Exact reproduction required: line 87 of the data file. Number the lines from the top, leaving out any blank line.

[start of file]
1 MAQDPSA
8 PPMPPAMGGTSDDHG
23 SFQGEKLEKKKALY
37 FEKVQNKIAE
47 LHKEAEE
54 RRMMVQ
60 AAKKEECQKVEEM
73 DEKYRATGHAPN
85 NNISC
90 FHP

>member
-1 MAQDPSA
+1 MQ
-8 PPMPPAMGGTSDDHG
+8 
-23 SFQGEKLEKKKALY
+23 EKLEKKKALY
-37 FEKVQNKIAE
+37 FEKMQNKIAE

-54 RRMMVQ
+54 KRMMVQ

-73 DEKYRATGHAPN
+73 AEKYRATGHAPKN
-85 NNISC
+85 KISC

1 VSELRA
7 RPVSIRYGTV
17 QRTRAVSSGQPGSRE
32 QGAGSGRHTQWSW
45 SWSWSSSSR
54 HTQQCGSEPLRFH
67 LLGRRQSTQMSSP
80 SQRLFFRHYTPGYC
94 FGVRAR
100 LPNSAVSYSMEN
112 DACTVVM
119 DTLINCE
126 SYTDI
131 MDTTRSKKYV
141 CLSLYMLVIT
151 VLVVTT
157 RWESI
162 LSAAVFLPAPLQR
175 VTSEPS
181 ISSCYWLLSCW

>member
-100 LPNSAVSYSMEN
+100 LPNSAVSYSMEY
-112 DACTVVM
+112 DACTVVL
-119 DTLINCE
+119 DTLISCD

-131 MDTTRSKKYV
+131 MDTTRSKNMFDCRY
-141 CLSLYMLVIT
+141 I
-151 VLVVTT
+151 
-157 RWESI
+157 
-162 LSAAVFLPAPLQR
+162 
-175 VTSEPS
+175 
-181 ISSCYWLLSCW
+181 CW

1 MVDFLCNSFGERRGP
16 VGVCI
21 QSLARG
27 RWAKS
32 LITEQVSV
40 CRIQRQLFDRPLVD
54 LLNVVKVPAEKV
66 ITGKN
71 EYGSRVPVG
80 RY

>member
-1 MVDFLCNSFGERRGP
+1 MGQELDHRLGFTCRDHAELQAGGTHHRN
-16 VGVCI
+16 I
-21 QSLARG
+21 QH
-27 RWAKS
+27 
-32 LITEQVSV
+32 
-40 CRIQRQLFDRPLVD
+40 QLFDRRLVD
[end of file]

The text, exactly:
+32 